Aducanumab - What is the truth behind the new dementia ‘miracle drug’?

You might have seen reports in the media about Aducanumab, a new drug to treat Alzheimer’s. It is the first new treatment developed to combat the disease in 20 years. It was approved for use in the USA this month (June 2021), putting pressure on countries worldwide to make it available, despite some controversy and mixed evidence on it’s efficacy.


But what is it? who does it help? And does it really work? Recognii reports.


What is Aducanumab?

Aducanumab is a new drug created to target the build-up of amyloid protein plaques in the brain (a ‘sticky’ substance that collects between the neurons and disrupts normal functioning) and clear them away. Amyloid protein plaques are believed to be the main cause of Alzheimer’s disease and most drugs that are designed for the disease have attempted to clear these.  


Why is it controversial?

Aducanumab is the first drug to be approved in the USA that acts on the disease itself, rather than just relieving symptoms.  Other drugs, such as Aricept, have been approved because they help with symptoms, but do not stop the underlying disease. Some scientists are concerned that this means Aducanumab may not actually enhance the lives of many people living with Alzheimer’s, because simply removing the plaques may not improve cognitive function enough.


Will it be available in the UK?

It has not been approved by NICE (the body responsible for making it available via the NHS) yet. NICE is conducting its own research and deciding whether the drug is beneficial and cost effective, but this may take many months. It will also have consequences for the NHS if it becomes widely available. Patients will require PET scans to see if they are suitable candidates for the treatment and, staff to administer them, which may not prove cost effective in the long run.


How is it administered?

Aducanumab is not a pill that can be taken at home. It is an infusion (liquid injected directly into a patient’s arm on a drip) that is administered by a doctor in a clinic for one hour every four weeks.


Are there any side effects?

Researchers report a risk of swelling and abnormal bleeding in the brain, headaches, balance problems leading to falls, disorientation and stomach issues including diarrhoea.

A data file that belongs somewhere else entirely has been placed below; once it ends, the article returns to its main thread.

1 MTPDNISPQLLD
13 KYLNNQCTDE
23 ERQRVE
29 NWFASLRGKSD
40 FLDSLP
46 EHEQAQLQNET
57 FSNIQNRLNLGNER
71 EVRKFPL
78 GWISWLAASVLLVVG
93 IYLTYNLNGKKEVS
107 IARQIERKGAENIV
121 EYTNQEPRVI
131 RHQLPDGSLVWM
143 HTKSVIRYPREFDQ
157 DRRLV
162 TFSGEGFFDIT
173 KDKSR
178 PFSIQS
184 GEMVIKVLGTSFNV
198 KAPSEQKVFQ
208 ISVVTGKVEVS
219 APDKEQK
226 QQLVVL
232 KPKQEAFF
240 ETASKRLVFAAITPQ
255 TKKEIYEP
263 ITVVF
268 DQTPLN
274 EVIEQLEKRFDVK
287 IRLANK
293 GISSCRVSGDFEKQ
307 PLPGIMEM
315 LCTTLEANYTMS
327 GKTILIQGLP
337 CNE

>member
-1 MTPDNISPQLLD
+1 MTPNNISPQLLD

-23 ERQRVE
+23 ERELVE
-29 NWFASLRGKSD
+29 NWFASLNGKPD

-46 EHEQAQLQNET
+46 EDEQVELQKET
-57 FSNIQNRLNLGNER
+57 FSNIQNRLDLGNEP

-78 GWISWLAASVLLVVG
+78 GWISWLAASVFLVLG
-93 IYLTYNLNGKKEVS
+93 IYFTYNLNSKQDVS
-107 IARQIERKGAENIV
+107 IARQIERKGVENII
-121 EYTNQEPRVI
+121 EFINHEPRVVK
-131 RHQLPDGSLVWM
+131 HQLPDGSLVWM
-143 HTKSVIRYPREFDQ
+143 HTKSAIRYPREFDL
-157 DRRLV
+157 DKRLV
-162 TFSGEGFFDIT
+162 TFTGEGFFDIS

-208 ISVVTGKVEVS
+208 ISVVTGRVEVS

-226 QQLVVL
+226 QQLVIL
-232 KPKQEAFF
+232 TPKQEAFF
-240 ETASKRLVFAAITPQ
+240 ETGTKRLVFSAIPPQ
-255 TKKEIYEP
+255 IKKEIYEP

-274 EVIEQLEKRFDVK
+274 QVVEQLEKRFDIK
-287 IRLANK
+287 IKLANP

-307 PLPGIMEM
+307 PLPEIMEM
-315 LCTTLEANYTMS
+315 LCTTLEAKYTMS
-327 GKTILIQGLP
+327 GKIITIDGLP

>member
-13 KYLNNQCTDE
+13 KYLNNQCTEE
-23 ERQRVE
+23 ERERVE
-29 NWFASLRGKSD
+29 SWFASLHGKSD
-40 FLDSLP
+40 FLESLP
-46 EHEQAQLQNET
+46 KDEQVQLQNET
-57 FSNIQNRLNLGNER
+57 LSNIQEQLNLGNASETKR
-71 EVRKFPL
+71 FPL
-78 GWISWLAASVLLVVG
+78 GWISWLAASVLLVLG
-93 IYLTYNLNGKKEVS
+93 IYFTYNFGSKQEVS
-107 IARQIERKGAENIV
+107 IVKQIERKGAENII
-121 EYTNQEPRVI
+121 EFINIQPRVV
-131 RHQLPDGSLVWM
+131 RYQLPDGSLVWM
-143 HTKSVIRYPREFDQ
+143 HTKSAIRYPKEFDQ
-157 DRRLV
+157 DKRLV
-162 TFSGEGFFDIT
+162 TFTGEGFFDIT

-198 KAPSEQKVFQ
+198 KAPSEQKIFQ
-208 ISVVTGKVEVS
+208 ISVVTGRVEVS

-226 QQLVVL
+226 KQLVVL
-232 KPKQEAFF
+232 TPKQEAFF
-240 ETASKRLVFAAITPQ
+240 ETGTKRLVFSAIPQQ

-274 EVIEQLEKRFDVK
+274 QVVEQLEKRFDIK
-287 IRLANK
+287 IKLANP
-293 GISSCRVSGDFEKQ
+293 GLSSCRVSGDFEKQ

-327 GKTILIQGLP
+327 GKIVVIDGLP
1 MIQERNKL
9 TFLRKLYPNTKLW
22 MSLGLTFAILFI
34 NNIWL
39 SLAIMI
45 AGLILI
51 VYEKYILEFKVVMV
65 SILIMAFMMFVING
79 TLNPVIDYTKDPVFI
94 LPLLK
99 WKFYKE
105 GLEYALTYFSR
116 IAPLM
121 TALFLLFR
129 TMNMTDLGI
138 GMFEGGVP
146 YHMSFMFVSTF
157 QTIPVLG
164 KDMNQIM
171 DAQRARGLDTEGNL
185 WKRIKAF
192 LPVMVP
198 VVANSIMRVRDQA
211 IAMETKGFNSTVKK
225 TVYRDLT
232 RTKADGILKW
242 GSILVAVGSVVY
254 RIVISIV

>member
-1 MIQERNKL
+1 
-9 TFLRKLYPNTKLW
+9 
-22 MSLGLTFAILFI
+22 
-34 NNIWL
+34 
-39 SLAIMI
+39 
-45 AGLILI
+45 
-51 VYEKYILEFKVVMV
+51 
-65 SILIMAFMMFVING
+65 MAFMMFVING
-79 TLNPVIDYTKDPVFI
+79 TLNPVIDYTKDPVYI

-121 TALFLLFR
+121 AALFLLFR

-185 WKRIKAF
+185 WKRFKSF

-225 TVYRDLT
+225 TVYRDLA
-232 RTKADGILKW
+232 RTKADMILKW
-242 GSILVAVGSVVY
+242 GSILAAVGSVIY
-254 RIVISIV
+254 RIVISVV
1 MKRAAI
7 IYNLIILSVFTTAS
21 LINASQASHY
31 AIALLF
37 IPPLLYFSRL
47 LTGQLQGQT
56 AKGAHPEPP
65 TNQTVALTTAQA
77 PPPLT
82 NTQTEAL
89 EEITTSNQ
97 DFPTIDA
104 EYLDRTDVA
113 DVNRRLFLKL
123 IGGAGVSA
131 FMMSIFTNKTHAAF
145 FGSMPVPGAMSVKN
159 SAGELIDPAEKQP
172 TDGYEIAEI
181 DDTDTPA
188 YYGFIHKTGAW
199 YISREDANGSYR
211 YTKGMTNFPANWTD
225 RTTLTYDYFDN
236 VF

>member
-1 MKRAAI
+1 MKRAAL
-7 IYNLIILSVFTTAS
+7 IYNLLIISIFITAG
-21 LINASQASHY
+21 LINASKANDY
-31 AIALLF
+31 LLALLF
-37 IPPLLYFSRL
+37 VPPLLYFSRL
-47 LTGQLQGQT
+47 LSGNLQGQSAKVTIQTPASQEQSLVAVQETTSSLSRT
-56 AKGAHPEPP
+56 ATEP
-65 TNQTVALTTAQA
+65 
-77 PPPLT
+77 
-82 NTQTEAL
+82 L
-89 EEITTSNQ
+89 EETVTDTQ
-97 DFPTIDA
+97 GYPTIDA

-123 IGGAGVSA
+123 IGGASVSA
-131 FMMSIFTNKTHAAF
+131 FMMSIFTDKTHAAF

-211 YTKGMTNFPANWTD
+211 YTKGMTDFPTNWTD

Does it work?

Aducanumab does appear to reduce amyloid plaques in some patients, but only at an early stage according to researchers. This means that people will have to be tested at the first signs of memory loss to benefit from the treatment. Aducanumab is only designed to help certain people with mild cognitive impairment and early disease. Research suggests that it does improve general thinking ability and orientation and language problems, such as losing track of time and place and not being able to name well-known objects, such as keys or a clock. However, even though it has been approved in the US, it is on the condition that doctors still monitor patients’ progress to see if it really does halt mental decline in the wider population. If it doesn’t, the drug will be taken off the market.


So what is all the fuss about?

Even though the benefits of Aducanumab may only be modest, the clinical trial results and approval in the US have sparked a debate about how regulators judge the effectiveness of any new Alzheimer’s treatment. Aducanumab’s approval is based on biological markers – reducing plaques - rather than proof that it relieves symptoms. It may mean that companies prioritise investment in and development of other drugs for Alzheimer’s and dementia that simply reduce amyloid plaques. Scientists are divided as to whether this will help or hinder the development of truly effective treatments which improve quality of life for Alzheimer’s patients.


What is available now?

Existing Alzheimer’s drugs like Aricept can help people day to day by stabilising memory loss. Unfortunately, they don’t work for everyone and over time their effects wear off. They can be very beneficial in the short-term though, improving cognition and function and provide a temporary reprieve from the disease.


Is there any sign of a cure at all?

There are currently 126 drugs across more than 150 clinical trials being trialled for Alzheimer’s disease worldwide with many more in the pipeline. Doctors and scientists are hopeful of real progress in the next five to 10 years.